October 22, 2012
Credit: Credit: John Mankins
As commercial space transportation companies make their first tentative steps toward a low-Earth-orbit economy, looking for the killer app in microgravity that will make them rich, an almost limitless supply of wealth streams continuously through the Solar System, showing up at Cape Canaveral and Wallops Island, Va., and the wide open spaces of Mojave, Calif., every day at sunrise.
Advocates of space solar power (SSP) continue to refine their ideas for harnessing the Sun's energy, beaming it to Earth and plugging it into the power grid. The benefits are obvious—a clean source of energy that can power the planet's infrastructure without relying on the dwindling fossil reserves that drive the often-savage global economy we have today. Less obvious are the obstacles, but papers presented at the 63rd International Astronautical Congress in Naples, Italy, this month indicate some very good minds are at work on the problems, with some very interesting results.
The SSP idea has been around since 1968, when it was proposed by Peter Glaser of Arthur D. Little. It has been studied repeatedly, particularly in the U.S. and Japan. Technologists in both countries have run basic experiments in microwave power transmission that indicate SSP is feasible and could be developed fairly rapidly with a focused effort (AW&ST Sept. 22, 2008, p. 20). But the sheer scale of setting up a constellation of collectors in orbit able to handle the power loads that would be needed to realize the promise of SSP is daunting, and more expensive for now than deep-water drilling, mountaintop removal and fracking. Electric cars are creeping onto the highways, but the electricity for their batteries is generated the old-fashioned way.
“The major problem associated with [SSP] is to apply the technologies to the huge system at [gigawatt] level in power, [kilometer] level in size, and several tens [of] thousands of tons in weight,” writes Susumu Sasaki, of Japan's Institute of Science and Astronautical Science, in a technical paper presented in Naples. “Also it is [necessary] to make its power price be competitive with that of existing power-generation systems on the ground.”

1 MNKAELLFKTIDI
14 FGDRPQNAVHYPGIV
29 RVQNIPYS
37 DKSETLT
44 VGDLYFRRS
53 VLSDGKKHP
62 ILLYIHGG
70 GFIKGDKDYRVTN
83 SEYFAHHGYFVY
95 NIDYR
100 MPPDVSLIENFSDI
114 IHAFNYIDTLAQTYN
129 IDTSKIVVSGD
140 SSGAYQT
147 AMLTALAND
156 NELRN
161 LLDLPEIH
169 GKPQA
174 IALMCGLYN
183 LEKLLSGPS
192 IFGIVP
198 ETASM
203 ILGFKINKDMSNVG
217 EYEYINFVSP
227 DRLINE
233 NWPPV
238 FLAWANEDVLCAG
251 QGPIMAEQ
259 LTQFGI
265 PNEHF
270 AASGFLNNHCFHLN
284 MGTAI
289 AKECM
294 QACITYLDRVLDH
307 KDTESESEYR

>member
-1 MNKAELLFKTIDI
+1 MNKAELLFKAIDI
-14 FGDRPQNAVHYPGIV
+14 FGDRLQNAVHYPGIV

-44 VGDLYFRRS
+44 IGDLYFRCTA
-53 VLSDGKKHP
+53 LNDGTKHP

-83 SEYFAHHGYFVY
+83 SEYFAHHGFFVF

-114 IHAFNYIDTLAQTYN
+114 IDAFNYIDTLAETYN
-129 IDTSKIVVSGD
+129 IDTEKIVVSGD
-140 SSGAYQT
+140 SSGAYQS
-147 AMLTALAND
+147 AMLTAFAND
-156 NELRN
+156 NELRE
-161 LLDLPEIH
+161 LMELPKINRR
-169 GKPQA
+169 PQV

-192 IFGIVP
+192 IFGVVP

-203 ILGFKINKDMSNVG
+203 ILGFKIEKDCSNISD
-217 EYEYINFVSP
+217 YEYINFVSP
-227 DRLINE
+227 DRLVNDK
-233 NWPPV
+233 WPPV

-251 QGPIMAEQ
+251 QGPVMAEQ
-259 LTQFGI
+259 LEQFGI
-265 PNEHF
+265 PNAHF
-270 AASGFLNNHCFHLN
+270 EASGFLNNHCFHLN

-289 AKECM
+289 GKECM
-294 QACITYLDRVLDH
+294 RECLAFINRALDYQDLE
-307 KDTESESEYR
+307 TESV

Reviewing the technical readiness level of SSP components, Sasaki reports that in order to begin deploying commercial SSP spacecraft in the 2030s, “large advances” in power transmission will be needed in the next 10 years, followed by significant advances in large space structures in the 10 years after that, and a final five-year push in space transportation to kick off service. Photovoltaic cells, for example, need to move to 35-40% conversion efficiency from 15-30% in the Japanese model, with specific weight dropping to 1 gram per watt from 10-100 grams per watt and service life in space growing to 30-40 years from 10. Today's cost of $4-6 per watt needs to drop to $1-0.50.
To meet the transportation needs, Sasaki sees reusable launch vehicles (RLV) as the ultimate solution for SSP, and he finds encouraging developments in space tourism. “The technology gap from the suborbital flight to the orbital flight is considered very large, but the sub-orbital flight technologies could lead to breakthrough in the orbital RLV,” he writes.
John Mankins, a longtime U.S. SSP advocate, presented an update on an advanced concept under study with NASA funding known as Solar Power Satellite by means of Arbitrarily Large Phased Array (SPS-Alpha). The idea “represents a very different architecture for SPS, using a hyper-modular approach in which all platform elements can be mass-produced, and none are larger than a 'smallsat,'” he writes. “This could enable significantly lower development time/cost, much greater ease of manufacturing at lower cost, and significantly higher reliability.”
Basically, mass-produced “intelligent” spacecraft weighing 100-300 kg (220-660 lb.) would assemble themselves into a constellation shaped to collect, convert and transmit solar energy through the “hive” of other spacecraft to a transmitter array assembled in the same fashion (see illustration). Mankins says the idea is based on the behavior of bees and ants.